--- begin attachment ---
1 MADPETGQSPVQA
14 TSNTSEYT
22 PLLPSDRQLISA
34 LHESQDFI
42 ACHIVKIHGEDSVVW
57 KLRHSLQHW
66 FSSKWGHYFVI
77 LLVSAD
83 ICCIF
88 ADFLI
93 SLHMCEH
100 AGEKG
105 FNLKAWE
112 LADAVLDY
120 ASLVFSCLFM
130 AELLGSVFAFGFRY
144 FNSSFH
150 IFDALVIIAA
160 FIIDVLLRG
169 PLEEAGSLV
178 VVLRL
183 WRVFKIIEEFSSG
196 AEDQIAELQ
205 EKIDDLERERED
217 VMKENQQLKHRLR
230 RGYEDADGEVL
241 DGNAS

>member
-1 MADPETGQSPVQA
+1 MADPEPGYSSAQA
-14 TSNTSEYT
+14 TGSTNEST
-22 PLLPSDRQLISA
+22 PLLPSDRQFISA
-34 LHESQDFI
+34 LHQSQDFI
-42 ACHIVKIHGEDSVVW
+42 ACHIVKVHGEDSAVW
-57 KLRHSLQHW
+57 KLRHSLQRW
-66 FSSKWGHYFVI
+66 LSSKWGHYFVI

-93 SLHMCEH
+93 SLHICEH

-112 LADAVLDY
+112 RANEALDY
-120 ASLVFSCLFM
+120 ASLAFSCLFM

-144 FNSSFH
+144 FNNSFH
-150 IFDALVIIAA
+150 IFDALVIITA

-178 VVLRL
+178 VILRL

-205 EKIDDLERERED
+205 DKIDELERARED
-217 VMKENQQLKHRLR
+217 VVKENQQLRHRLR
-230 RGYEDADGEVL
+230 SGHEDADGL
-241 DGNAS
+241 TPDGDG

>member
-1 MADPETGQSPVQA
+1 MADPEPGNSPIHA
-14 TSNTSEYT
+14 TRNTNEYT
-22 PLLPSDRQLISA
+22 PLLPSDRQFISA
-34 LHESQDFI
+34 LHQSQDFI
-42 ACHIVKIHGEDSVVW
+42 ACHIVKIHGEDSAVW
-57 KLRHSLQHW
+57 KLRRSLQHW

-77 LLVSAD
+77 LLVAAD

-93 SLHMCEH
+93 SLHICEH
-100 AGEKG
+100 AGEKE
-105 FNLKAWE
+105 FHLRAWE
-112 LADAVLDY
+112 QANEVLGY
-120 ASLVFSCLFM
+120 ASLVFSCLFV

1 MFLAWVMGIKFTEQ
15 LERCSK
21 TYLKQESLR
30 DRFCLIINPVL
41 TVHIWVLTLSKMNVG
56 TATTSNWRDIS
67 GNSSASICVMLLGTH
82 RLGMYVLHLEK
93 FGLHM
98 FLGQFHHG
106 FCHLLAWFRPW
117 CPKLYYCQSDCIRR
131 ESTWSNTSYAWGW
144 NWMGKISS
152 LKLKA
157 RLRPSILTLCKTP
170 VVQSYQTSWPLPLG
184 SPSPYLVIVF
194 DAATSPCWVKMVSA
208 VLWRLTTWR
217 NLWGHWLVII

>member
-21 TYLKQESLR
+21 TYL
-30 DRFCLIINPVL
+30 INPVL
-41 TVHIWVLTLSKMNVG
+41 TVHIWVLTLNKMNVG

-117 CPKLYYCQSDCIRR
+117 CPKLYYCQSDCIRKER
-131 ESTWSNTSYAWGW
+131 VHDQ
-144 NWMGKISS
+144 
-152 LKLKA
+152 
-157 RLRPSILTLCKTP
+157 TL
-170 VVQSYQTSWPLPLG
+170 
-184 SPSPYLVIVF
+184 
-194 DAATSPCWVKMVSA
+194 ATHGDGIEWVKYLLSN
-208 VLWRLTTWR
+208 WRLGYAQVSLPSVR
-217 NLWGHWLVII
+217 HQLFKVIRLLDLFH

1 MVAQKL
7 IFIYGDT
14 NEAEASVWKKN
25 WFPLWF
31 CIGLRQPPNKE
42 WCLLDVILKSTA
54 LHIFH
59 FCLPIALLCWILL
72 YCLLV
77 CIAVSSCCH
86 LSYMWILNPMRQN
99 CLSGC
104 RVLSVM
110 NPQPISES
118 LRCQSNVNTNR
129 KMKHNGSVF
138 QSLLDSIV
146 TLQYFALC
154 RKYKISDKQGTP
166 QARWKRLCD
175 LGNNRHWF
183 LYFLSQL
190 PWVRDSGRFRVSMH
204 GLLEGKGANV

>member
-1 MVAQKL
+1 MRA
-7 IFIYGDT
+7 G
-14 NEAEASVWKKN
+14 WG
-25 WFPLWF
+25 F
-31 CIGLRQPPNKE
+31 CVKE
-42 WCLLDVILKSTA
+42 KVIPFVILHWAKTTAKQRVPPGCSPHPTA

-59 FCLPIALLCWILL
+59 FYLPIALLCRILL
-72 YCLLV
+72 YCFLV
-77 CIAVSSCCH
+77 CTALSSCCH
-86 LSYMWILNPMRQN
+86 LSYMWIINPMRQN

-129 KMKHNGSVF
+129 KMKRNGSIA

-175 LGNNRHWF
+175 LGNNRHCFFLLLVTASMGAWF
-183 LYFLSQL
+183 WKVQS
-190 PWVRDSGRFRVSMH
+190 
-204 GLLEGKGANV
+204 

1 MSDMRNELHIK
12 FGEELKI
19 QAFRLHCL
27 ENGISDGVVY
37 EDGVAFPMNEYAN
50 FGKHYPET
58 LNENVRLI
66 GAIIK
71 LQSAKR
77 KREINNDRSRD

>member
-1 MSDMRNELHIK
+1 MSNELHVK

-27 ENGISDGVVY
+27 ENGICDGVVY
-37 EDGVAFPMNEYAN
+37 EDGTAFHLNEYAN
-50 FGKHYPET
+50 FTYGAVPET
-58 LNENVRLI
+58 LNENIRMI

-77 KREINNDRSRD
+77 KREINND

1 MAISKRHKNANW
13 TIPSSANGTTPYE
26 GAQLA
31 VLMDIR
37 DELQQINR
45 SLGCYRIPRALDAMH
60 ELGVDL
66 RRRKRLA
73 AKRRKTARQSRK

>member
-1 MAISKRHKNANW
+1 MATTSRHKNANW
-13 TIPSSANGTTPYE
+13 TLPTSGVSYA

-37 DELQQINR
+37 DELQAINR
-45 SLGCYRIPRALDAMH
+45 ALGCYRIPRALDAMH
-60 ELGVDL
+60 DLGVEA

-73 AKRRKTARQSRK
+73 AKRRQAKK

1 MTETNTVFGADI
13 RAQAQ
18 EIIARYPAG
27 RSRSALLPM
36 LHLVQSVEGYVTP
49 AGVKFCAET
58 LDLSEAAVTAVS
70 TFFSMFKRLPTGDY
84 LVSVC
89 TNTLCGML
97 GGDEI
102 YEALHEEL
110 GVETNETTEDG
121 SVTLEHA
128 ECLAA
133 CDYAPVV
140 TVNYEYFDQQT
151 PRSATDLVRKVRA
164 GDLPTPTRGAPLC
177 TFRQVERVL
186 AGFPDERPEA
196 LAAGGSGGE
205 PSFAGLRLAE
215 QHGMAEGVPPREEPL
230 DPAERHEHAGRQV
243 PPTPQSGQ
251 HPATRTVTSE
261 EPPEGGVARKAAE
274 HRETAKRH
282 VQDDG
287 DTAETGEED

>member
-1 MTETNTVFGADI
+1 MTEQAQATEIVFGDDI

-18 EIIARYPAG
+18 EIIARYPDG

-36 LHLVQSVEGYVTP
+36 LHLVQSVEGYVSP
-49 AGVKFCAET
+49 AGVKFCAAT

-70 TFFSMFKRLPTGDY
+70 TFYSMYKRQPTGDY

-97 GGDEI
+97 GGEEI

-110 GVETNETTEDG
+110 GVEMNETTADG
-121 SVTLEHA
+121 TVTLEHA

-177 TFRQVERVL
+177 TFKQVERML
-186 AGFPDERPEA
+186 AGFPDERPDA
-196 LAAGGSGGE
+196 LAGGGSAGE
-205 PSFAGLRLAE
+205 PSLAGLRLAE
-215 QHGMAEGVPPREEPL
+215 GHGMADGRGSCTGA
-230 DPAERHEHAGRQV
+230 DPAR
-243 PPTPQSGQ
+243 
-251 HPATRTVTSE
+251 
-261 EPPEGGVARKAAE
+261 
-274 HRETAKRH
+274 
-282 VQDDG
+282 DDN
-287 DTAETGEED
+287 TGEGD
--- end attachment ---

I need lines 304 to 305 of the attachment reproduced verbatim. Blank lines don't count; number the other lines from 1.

-282 VQDDG
+282 DDN